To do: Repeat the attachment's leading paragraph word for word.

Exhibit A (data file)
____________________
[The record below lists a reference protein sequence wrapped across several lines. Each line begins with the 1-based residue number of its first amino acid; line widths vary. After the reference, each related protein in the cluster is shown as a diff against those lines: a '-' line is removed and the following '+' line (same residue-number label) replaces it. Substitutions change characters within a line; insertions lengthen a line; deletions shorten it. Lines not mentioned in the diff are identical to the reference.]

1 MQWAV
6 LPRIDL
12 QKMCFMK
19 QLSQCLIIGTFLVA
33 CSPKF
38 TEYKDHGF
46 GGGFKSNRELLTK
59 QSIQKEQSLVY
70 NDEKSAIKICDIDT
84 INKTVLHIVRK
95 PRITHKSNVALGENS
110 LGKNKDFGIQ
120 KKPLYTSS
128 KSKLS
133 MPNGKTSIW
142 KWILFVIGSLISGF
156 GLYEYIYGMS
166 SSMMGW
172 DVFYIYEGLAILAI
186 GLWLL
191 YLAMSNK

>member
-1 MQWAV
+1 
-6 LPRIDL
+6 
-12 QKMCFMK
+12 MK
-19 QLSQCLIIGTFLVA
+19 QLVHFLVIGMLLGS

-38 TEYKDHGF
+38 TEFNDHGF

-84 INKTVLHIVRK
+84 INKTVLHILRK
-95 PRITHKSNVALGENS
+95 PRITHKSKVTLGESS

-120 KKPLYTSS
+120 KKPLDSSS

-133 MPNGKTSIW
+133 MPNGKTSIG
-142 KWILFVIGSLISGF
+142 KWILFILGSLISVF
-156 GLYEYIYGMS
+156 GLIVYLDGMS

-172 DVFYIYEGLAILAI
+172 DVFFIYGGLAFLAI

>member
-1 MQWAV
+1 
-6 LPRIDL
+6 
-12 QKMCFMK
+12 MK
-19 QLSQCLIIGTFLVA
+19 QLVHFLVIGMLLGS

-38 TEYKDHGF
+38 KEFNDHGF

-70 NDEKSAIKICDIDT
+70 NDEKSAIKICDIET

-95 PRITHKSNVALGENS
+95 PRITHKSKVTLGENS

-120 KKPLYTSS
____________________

[The record below lists a reference protein sequence wrapped across several lines. Each line begins with the 1-based residue number of its first amino acid; line widths vary. After the reference, each related protein in the cluster is shown as a diff against those lines: a '-' line is removed and the following '+' line (same residue-number label) replaces it. Substitutions change characters within a line; insertions lengthen a line; deletions shorten it. Lines not mentioned in the diff are identical to the reference.]